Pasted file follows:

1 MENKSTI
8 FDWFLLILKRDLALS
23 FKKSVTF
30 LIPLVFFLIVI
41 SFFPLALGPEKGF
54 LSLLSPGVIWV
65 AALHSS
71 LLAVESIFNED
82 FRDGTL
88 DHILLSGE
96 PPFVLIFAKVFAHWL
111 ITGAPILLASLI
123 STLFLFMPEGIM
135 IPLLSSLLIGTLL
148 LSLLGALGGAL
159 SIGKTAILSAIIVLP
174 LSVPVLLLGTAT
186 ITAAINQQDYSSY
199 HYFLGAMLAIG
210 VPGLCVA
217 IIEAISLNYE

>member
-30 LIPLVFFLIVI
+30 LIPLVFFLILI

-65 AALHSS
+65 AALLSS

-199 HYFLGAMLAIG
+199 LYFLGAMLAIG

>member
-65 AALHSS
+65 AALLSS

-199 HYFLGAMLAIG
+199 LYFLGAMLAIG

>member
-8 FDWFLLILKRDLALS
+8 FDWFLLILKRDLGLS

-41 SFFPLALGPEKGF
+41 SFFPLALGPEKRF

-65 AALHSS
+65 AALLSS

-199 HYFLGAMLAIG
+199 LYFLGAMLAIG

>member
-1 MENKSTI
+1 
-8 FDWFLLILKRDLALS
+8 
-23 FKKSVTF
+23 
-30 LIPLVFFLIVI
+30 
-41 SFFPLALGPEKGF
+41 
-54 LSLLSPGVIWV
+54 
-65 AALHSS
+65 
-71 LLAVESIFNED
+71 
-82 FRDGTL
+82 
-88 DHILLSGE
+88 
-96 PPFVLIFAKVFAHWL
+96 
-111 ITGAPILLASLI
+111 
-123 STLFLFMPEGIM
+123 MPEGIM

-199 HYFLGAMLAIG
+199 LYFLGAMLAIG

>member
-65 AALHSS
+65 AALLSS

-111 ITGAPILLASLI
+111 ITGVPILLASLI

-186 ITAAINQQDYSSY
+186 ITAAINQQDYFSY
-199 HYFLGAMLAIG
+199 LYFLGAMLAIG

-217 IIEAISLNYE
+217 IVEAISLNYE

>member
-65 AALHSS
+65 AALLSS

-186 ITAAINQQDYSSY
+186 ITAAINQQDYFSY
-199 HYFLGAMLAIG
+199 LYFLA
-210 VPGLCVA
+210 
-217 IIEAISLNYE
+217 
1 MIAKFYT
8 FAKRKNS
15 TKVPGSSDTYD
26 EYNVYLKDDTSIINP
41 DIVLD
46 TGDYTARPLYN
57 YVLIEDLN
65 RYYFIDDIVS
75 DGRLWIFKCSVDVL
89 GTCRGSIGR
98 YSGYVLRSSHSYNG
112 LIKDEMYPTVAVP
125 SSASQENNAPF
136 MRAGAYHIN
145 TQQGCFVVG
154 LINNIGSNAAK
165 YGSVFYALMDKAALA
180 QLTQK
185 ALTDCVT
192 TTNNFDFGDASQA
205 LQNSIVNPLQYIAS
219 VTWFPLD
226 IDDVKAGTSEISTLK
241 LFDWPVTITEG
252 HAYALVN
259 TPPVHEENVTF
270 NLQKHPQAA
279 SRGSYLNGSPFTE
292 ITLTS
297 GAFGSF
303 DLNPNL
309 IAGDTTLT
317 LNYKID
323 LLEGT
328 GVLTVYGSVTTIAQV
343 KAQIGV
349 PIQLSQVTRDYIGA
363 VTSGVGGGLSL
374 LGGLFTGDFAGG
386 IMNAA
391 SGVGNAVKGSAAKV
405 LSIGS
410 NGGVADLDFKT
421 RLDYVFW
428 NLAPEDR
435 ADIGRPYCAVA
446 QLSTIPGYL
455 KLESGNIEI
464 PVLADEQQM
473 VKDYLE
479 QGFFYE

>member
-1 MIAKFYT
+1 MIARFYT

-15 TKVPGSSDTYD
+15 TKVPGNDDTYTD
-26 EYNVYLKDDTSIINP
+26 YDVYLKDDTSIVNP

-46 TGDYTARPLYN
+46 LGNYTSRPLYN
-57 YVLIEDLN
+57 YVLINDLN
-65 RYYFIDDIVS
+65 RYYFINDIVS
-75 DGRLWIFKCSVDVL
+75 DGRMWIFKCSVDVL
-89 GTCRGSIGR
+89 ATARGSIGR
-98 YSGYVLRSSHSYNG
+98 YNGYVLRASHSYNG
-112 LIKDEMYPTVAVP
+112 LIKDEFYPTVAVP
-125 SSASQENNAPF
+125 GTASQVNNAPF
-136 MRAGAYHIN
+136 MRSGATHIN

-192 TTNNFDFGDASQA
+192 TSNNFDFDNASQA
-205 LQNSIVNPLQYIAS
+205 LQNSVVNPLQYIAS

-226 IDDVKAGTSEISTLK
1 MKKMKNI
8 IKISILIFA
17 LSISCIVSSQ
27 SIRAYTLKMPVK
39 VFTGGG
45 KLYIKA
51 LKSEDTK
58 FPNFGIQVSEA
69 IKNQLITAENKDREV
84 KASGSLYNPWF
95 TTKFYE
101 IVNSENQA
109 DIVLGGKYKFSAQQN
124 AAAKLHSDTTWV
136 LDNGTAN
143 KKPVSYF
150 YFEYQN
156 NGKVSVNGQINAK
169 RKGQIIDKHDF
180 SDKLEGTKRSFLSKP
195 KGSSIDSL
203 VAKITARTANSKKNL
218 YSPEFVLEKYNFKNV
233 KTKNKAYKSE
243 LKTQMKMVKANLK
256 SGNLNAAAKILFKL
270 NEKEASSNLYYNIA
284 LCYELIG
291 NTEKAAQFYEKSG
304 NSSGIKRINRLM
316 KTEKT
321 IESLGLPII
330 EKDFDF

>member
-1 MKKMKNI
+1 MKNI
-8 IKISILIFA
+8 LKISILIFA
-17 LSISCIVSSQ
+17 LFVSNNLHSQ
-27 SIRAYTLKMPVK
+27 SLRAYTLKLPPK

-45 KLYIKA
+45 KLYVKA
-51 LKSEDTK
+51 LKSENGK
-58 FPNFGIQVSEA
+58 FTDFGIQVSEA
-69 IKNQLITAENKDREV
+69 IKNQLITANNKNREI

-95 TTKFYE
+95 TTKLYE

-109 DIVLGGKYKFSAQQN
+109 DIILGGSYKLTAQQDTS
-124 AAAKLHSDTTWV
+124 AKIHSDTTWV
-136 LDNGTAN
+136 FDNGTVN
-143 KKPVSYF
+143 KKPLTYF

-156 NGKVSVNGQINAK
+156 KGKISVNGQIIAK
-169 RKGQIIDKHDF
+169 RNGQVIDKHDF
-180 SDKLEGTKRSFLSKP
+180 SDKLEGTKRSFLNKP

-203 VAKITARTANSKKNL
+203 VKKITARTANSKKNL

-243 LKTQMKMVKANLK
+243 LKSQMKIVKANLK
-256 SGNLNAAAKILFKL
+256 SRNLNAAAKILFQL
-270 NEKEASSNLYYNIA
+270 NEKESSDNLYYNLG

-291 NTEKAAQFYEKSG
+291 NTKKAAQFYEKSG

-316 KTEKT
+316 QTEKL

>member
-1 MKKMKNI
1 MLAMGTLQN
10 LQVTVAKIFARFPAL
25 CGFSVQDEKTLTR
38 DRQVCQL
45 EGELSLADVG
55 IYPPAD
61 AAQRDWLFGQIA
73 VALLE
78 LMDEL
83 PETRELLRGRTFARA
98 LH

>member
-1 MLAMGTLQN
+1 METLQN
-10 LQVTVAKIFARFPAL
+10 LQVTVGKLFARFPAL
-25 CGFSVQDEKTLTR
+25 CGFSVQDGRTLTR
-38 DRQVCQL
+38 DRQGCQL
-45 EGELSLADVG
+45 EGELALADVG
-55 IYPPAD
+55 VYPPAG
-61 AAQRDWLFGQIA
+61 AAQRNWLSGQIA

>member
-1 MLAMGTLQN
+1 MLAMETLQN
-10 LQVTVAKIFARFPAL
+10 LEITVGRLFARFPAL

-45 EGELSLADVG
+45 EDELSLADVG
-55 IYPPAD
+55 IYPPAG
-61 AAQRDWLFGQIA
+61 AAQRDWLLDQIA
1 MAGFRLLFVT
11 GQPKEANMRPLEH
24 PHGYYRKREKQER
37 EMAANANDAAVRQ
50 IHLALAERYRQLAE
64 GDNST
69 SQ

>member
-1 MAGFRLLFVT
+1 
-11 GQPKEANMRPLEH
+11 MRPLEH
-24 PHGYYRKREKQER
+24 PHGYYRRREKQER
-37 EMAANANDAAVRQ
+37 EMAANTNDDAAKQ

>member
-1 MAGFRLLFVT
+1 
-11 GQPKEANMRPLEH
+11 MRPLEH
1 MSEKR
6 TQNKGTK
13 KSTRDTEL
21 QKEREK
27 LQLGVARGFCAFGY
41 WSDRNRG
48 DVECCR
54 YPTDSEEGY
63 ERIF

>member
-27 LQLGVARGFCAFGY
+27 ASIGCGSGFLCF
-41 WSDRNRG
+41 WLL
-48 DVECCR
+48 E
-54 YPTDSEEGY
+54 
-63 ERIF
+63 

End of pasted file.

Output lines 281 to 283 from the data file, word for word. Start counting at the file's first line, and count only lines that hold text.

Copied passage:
>member
-1 MLAMGTLQN
+1 MLAMETLQN